FCRA Compliance Doesn’t Have To Be Scary Or Hard — Really!

Compliance   |   

Recent class action FCRA lawsuits against major companies like Whole Foods and Amazon strike fear in the HR and background screening communities. But that fear is (mostly) misplaced.

True, lawsuits around the FCRA (more formally known as the Fair Credit Reporting Act) have increased over the past few years. But this growth results mainly from the ease of litigation and from an almost inexplicable failure by large employers to adapt their background screening policies for compliance.

The truth is, despite the six-figure settlements that make it seem like a herculean task, FCRA compliance is easier than you think.

In fact, most class action lawsuits that allege FCRA violations result from one of two claims:

  • Noncompliant background check consent forms
  • Failure to follow the adverse action process

When beefing up your compliance measures (or reviewing your background screening vendor’s processes), focus on these two areas first.

Review Your Consent Forms

Many employers targeted in the lawsuits used background-check consent forms that didn’t fully comply with FCRA requirements. The good news is that these cautionary tales offer plenty of guidance to help us determine what is and isn’t compliant.

Make sure you follow these do’s and don’ts before running a background check:

1. Do obtain consent. An employment-related background check requires candidate consent. Don’t run a background check on an applicant unless you’ve received the candidate’s authorization to do so.

2. Don’t sandwich disclosure between information unrelated to the background check. The FCRA requires that background check consent forms, also referred to as disclosure and authorization, be provided in a clear and conspicuous stand-alone document. This means you can’t disclose information related to the background check in a document that contains information about other topics.

3. Don’t include a release of liability in your consent form. The mere presence of such a clause has given rise to many class action lawsuits. These clauses should be placed in another document, separate from the consent form.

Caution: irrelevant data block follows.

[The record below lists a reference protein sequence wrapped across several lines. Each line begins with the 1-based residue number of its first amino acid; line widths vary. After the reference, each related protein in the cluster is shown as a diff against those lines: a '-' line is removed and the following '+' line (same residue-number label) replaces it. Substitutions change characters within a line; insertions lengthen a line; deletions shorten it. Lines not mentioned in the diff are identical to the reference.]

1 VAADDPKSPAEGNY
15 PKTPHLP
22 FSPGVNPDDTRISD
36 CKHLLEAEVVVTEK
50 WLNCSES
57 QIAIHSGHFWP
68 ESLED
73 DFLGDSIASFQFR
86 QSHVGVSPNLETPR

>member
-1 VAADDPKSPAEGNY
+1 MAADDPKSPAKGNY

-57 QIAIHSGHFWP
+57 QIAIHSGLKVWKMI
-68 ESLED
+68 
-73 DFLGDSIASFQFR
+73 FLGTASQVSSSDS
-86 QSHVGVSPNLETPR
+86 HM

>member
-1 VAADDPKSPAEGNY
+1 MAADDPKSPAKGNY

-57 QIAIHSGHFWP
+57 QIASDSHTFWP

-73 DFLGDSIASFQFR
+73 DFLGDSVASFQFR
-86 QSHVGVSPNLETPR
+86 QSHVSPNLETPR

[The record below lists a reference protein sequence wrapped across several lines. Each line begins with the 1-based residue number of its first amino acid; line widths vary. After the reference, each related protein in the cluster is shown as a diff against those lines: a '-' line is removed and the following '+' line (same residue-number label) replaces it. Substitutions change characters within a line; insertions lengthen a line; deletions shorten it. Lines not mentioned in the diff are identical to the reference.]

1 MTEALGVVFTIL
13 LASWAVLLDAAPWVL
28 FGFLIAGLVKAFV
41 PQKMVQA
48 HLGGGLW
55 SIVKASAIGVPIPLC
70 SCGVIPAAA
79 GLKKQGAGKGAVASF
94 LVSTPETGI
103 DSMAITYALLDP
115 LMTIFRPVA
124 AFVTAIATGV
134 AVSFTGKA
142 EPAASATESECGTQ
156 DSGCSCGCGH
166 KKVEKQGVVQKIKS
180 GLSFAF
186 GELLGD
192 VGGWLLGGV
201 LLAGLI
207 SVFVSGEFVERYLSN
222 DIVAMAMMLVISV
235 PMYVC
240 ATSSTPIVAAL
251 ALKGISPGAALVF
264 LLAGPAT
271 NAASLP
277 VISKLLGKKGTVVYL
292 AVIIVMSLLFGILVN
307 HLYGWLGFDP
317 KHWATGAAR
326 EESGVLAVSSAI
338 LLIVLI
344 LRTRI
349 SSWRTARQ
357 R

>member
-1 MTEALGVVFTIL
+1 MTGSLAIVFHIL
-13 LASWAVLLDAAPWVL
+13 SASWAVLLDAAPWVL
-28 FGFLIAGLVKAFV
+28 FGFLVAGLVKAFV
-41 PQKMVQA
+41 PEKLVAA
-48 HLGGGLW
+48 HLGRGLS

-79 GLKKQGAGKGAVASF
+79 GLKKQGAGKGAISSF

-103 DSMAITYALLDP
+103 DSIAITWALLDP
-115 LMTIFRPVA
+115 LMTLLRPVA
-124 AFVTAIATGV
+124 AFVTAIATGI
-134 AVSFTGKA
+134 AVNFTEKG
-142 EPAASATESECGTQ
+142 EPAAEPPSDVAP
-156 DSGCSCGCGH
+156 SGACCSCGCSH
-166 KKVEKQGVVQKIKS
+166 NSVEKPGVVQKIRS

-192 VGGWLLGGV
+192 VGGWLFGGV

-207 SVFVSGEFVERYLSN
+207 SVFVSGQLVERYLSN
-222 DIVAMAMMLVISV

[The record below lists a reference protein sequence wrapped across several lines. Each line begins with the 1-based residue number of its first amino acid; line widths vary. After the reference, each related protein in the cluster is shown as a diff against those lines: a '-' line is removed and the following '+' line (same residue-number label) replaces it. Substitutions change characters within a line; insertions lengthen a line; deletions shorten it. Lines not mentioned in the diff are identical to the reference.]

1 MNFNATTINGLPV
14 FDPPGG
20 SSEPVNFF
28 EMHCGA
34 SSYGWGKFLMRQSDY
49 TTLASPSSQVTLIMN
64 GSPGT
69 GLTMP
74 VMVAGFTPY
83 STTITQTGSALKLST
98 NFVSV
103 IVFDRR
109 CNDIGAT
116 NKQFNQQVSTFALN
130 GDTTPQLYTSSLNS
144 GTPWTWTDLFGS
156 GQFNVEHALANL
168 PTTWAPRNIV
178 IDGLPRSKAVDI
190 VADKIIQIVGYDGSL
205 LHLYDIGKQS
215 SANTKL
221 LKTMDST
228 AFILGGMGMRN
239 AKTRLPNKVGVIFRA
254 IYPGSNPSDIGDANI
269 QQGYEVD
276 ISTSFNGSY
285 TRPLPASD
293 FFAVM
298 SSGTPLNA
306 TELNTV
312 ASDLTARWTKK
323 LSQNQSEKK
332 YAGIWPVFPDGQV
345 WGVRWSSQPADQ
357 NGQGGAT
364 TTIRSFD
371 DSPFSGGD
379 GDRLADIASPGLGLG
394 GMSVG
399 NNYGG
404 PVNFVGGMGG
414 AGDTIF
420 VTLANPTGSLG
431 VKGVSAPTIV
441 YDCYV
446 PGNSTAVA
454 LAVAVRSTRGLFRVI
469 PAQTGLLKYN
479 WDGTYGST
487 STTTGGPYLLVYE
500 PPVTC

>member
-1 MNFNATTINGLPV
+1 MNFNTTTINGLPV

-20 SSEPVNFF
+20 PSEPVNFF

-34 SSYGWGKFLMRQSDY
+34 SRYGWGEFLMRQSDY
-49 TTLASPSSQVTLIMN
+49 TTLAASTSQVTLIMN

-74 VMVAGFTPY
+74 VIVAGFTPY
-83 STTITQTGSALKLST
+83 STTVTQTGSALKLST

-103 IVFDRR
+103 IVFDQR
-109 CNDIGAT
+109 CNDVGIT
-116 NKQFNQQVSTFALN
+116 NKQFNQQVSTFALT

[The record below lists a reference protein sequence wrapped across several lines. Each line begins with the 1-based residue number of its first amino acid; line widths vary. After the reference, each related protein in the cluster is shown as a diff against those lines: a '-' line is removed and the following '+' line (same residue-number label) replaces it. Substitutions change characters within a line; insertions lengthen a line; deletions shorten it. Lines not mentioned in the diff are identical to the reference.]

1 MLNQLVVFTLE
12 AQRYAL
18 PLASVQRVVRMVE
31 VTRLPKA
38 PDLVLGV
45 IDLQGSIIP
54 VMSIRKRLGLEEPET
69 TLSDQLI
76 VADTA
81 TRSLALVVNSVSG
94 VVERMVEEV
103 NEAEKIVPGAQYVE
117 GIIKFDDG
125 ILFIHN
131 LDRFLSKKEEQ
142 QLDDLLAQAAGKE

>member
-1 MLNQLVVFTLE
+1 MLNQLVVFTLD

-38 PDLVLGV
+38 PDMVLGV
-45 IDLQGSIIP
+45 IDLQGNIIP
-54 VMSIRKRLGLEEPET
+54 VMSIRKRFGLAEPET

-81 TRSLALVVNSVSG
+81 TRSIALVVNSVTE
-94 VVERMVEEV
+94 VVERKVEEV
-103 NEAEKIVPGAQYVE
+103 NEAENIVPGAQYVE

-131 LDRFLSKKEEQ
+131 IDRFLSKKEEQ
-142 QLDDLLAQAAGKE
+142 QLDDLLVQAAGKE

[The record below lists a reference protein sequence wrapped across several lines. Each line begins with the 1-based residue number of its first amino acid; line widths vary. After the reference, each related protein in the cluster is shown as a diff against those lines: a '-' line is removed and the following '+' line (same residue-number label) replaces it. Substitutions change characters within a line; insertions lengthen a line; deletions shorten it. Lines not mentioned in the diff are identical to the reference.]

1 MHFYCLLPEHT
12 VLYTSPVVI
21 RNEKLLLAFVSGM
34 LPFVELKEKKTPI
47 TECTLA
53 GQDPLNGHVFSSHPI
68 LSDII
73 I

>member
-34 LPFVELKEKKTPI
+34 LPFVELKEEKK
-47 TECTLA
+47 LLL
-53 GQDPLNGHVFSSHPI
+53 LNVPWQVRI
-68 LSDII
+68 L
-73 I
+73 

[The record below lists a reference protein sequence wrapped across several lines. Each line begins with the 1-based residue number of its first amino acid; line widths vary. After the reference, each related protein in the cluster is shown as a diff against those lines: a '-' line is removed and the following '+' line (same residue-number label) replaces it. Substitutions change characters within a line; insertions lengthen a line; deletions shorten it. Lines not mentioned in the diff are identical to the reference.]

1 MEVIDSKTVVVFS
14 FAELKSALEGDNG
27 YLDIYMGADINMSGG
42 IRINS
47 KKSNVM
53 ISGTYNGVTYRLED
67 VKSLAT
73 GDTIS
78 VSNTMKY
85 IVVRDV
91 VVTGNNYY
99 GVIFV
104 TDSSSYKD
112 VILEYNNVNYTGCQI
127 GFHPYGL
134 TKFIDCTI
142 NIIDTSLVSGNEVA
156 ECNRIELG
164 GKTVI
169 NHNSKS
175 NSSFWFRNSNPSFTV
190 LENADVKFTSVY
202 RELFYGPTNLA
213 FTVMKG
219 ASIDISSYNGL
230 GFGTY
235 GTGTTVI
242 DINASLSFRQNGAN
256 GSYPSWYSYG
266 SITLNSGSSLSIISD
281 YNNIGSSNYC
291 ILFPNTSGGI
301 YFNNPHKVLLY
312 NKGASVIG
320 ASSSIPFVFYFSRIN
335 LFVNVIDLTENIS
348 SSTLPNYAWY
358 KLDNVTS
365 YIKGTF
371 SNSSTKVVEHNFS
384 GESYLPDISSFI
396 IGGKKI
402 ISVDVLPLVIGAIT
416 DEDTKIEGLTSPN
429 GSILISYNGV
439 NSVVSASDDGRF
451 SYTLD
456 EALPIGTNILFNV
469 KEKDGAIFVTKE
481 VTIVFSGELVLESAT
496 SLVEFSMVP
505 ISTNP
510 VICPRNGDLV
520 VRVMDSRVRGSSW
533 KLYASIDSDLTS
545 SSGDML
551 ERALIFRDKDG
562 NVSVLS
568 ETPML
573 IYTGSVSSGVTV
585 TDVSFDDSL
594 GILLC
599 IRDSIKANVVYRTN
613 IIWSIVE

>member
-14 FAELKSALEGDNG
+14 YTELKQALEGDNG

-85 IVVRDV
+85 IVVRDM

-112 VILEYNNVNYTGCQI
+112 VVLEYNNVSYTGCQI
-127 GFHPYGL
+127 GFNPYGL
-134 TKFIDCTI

4. Do use an entirely separate form to provide any state-required notices related to background checks. Recent litigation has alleged that including state-law notices within the background check consent form violates the FCRA. The reasoning is that state law notices don’t describe rights of consumers under federal law and are not related to the disclosure required by federal law.

If you use GoodHire as your background screening service, you can use one of our FCRA-compliant e-consent or PDF consent forms, or upload your own.

Follow The Adverse Action Process Carefully

If you decide not to hire, promote, or retain a candidate based on the contents of a background check, you must follow the FCRA-mandated adverse action process. The process is relatively simple, but employers keep getting it wrong. Don’t follow their lead! Follow the steps below to ensure compliance.

1. Provide a pre-adverse action notice. When the result of a background check leads you to believe you might end up taking unfavorable action against an applicant (such as not hiring or promoting), you must send the applicant a pre-adverse action notice. This is simply a letter informing the applicant that the background check results are under review and a decision is pending. You must include a copy of the background and a Summary of Your Rights Under the Fair Credit Reporting Act along with the notice.